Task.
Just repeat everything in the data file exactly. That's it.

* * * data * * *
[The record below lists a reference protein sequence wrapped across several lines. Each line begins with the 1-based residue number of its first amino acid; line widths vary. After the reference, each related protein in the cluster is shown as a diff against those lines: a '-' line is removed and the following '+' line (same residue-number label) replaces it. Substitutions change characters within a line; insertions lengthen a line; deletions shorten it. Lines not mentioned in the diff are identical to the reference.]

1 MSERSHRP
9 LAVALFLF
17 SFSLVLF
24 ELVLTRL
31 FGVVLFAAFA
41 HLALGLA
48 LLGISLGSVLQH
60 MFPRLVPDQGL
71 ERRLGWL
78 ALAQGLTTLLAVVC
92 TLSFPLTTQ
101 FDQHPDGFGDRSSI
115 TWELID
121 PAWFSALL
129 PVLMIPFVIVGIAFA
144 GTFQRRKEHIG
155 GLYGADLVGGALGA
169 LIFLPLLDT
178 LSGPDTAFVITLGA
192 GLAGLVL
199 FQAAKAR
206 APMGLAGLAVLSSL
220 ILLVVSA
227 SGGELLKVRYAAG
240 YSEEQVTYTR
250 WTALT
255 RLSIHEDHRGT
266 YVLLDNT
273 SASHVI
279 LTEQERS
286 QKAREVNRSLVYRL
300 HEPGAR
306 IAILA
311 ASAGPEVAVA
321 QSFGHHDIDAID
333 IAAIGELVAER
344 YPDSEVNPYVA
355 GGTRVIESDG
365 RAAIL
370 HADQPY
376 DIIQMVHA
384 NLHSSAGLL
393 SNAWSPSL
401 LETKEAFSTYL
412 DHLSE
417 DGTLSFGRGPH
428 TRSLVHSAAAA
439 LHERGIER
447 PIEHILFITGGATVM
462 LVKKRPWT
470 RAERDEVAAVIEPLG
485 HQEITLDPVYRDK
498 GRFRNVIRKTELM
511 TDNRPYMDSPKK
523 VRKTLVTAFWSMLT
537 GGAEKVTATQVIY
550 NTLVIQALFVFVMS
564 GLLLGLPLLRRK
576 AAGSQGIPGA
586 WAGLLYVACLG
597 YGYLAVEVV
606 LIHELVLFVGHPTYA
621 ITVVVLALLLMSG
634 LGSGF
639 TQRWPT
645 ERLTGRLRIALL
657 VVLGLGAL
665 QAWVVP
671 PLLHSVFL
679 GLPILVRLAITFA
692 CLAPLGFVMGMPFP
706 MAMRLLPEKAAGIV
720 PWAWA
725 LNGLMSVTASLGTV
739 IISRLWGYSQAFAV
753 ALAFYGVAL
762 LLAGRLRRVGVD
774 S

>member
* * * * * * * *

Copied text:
[The record below lists a reference protein sequence wrapped across several lines. Each line begins with the 1-based residue number of its first amino acid; line widths vary. After the reference, each related protein in the cluster is shown as a diff against those lines: a '-' line is removed and the following '+' line (same residue-number label) replaces it. Substitutions change characters within a line; insertions lengthen a line; deletions shorten it. Lines not mentioned in the diff are identical to the reference.]

1 MSERSHRP
9 LAVALFLF
17 SFSLVLF
24 ELVLTRL
31 FGVVLFAAFA
41 HLALGLA
48 LLGISLGSVLQH
60 MFPRLVPDQGL
71 ERRLGWL
78 ALAQGLTTLLAVVC
92 TLSFPLTTQ
101 FDQHPDGFGDRSSI
115 TWELID
121 PAWFSALL
129 PVLMIPFVIVGIAFA
144 GTFQRRKEHIG
155 GLYGADLVGGALGA
169 LIFLPLLDT
178 LSGPDTAFVITLGA
192 GLAGLVL
199 FQAAKAR
206 APMGLAGLAVLSSL
220 ILLVVSA
227 SGGELLKVRYAAG
240 YSEEQVTYTR
250 WTALT
255 RLSIHEDHRGT
266 YVLLDNT
273 SASHVI
279 LTEQERS
286 QKAREVNRSLVYRL
300 HEPGAR
306 IAILA
311 ASAGPEVAVA
321 QSFGHHDIDAID
333 IAAIGELVAER
344 YPDSEVNPYVA
355 GGTRVIESDG
365 RAAIL
370 HADQPY
376 DIIQMVHA
384 NLHSSAGLL
393 SNAWSPSL
401 LETKEAFSTYL
412 DHLSE
417 DGTLSFGRGPH
428 TRSLVHSAAAA
439 LHERGIER
447 PIEHILFITGGATVM
462 LVKKRPWT
470 RAERDEVAAVIEPLG
485 HQEITLDPVYRDK
498 GRFRNVIRKTELM
511 TDNRPYMDSPKK
523 VRKTLVTAFWSMLT
537 GGAEKVTATQVIY
550 NTLVIQALFVFVMS
564 GLLLGLPLLRRK
576 AAGSQGIPGA
586 WAGLLYVACLG
597 YGYLAVEVV
606 LIHELVLFVGHPTYA
621 ITVVVLALLLMSG
634 LGSGF
639 TQRWPT
645 ERLTGRLRIALL
657 VVLGLGAL
665 QAWVVP
671 PLLHSVFL
679 GLPILVRLAITFA
692 CLAPLGFVMGMPFP
706 MAMRLLPEKAAGIV
720 PWAWA
725 LNGLMSVTASLGTV
739 IISRLWGYSQAFAV
753 ALAFYGVAL
762 LLAGRLRRVGVD
774 S

>member